About a week ago, another rejection arrived in my inbox. It was from a piece I started writing about coffee’s role in building community. I know why. A woman from my writing group told me why after submitting it. Still, despite eight revisions, the reader needed more context.
It’s the problem with my academic writing whether the essay or the theoretical analysis of a cultural product. What I omit results from the speed at which my thoughts I travel. It’s a twenty year old problem. It’s not the problem of not having anything useful to say nor of repeating what someone else has said. It is the problem of not providing them enough material to catch up with me.
It’s a weird problem to have.
The weirdness comes from how long I spent outside of higher education and how much I worked to alter my discourse to be accessible to others. The context gets lost as I cross the borders across genres of writing. Crossing between formalized academic writing, creative nonfiction and fiction, I often leave the tools of one in the residue of trying to reintegrate into the other. It takes a certain level of discipline I need to relearn now that I am working full time, to let my brain do that work again. The last time I engaged all three, I was working full-time at a low-maintenance enough job that provided writing time. Now, which is three years later, I have more working relationships that influence how I think about writing.
Reading Grollman’s call to celebrate 2016 victories, well, is easy enough. I did as much in this post on my other blog. As I do so, however, I also recognize that I need to look at what I have not been able to shake away. What I hold on to in omitting context as I traverse genres, well, I hold on to an unwillingness to be vulnerable in higher education. I wrote my way out of suffering, to quote Miranda’s Mixtape track. Unlike Miranda and more so because of the social stigma of mental health I began experiencing in privileged spaces since high school, I began to be strategic about where and with whom I wrote my way out of what.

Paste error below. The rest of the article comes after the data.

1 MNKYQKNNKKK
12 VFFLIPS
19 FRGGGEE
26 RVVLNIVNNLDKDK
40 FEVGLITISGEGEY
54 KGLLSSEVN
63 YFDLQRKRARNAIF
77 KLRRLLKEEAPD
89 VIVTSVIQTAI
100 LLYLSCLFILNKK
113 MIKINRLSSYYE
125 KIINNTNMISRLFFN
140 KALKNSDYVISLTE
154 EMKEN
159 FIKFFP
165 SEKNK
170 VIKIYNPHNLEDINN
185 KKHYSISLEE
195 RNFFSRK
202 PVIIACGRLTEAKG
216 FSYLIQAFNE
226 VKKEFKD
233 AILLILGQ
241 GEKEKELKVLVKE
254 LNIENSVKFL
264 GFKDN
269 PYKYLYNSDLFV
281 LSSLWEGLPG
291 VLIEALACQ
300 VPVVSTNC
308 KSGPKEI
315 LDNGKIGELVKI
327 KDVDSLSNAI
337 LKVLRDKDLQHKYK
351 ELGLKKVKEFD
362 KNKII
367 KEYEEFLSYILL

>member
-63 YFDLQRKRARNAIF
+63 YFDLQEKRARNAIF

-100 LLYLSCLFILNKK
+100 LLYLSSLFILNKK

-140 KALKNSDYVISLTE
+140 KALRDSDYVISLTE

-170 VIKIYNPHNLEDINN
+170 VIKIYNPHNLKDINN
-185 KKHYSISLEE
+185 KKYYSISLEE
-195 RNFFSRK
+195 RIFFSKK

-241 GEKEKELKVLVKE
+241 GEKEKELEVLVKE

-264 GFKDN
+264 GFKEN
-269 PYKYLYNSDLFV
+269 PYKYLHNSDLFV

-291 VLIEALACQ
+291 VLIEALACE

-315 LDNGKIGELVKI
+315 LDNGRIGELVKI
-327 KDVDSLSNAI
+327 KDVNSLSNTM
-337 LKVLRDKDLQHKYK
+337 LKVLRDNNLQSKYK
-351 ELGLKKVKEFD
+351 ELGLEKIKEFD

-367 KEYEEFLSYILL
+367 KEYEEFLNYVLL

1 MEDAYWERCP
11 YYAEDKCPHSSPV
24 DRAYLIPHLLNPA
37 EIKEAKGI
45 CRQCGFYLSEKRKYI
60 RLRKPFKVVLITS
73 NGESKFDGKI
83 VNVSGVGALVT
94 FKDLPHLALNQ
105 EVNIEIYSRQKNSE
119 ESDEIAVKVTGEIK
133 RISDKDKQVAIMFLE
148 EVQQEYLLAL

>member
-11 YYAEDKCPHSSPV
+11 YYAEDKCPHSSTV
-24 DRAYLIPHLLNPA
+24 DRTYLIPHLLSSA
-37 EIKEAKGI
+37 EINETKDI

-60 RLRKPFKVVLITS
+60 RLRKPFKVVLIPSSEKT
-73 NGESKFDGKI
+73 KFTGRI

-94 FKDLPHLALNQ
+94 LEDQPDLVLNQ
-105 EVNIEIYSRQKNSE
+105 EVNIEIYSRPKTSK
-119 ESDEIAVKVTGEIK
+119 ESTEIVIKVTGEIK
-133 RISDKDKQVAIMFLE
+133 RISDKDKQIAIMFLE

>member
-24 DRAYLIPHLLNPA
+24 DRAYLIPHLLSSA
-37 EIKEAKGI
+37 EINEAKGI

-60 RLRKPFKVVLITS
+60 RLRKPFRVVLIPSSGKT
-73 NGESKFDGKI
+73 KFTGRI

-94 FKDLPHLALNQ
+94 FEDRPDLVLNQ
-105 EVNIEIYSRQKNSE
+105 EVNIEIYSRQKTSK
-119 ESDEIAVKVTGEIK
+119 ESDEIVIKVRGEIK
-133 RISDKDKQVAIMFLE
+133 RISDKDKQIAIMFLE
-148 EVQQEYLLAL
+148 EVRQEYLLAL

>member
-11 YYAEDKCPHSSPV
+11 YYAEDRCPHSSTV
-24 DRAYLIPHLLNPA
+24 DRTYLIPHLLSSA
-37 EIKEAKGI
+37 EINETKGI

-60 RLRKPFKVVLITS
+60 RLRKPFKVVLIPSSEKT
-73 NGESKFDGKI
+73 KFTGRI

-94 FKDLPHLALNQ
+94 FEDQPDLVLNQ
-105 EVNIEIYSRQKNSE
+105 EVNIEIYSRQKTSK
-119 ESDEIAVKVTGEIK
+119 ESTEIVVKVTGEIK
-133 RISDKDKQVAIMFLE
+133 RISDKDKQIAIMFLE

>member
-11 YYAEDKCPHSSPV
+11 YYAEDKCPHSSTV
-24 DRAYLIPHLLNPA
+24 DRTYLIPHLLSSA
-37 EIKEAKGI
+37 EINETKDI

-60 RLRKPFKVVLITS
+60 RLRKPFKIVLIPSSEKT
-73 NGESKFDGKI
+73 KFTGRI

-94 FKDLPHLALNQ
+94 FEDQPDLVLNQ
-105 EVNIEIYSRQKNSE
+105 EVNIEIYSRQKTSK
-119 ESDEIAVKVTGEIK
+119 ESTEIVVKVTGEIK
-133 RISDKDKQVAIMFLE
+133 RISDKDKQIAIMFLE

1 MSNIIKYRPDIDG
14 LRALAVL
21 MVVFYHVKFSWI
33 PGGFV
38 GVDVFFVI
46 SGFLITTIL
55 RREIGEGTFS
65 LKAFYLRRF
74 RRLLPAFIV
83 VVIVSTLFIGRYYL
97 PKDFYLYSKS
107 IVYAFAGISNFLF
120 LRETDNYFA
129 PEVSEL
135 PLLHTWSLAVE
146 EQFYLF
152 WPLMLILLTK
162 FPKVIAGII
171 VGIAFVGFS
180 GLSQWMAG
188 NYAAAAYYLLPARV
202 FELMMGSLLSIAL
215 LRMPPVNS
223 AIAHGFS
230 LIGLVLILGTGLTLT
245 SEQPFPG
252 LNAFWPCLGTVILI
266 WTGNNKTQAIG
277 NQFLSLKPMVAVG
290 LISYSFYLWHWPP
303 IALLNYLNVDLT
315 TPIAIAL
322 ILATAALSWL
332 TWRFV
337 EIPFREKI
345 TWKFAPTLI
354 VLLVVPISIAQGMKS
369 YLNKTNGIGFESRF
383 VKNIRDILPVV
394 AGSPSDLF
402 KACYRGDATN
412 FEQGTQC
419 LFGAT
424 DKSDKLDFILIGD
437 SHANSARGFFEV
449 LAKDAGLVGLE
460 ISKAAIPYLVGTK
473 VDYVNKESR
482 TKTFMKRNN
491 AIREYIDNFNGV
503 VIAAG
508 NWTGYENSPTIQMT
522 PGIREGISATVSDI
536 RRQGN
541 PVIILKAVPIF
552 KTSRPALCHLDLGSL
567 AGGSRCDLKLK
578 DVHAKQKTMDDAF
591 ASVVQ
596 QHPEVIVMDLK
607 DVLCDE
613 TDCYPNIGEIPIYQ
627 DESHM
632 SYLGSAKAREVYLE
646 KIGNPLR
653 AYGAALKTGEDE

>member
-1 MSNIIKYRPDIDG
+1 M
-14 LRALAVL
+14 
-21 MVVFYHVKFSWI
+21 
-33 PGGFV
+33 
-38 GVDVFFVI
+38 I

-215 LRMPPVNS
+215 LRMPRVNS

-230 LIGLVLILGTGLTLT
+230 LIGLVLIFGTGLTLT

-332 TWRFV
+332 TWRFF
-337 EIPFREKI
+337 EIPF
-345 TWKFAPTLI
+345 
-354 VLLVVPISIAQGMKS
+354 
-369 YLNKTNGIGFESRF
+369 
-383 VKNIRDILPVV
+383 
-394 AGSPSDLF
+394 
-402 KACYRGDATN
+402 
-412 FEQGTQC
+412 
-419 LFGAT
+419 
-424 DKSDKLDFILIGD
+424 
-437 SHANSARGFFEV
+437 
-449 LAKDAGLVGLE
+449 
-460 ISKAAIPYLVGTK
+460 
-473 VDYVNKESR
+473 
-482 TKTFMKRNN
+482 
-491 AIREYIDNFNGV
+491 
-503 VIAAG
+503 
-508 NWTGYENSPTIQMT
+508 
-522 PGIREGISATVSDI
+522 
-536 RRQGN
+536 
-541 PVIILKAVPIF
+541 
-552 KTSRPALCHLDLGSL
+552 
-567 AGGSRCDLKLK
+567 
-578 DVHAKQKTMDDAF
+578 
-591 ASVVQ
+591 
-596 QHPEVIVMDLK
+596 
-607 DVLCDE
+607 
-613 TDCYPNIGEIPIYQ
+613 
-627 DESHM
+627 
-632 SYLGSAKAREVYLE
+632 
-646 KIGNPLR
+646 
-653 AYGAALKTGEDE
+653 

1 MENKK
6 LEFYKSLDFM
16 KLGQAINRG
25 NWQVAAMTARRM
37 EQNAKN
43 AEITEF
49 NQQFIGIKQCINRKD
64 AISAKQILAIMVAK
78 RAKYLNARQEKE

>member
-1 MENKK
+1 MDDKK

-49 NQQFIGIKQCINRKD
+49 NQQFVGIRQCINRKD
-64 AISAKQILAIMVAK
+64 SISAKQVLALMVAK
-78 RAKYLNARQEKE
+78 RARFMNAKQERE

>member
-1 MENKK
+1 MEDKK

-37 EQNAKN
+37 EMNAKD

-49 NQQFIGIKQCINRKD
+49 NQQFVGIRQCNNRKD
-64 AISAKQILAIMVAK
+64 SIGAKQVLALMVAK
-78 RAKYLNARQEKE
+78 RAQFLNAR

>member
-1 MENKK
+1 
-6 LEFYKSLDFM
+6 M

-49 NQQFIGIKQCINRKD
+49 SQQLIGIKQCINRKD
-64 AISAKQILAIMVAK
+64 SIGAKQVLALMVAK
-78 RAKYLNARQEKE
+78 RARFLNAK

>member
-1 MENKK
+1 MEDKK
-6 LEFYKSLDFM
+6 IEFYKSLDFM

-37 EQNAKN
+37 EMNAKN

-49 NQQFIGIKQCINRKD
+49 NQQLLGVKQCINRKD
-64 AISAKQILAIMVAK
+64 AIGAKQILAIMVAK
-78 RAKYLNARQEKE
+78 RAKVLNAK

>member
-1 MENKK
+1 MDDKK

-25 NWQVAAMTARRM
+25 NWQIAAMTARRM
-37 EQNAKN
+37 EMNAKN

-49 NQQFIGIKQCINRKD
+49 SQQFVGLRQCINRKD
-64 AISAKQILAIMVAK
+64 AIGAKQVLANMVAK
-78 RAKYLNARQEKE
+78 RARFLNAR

Now, at this stage of starting a career in higher education, that which I have protected to survive in places and times I was either too much or not enough wants to tell its story like so many others have. Wary of narcissism, of being ‘quarantined’ for expressing raw grief and pain in ways readers had, in the past, deemed too dangerous, I am still thinking about ‘academizing’ my resilience.
I write about it because I have to get out of my head. As I write literary pieces, as I seek activisty academic spaces like Write Where it Hurts, among others, I continue to contend with how much of the labyrinth of multiple-worldview-engaging struggles I will reveal. Because I like having a full time job with insurance; because I am tired of ‘survival mode,’ if and when I reveal what I reveal will be little by little. One at a time. Rejecting failed attempts at theory is one thing, rejecting the evolution of my body’s resistance to coffee (how building family/community changed over time) comes from a place of wanting more. Academia has yet to decide, as Grollman’s public writing demonstrate, whether or not writing to reform the culture of knowledge production, distribution and analysis is worthy of providing job security.
The system doesn’t like rejection either.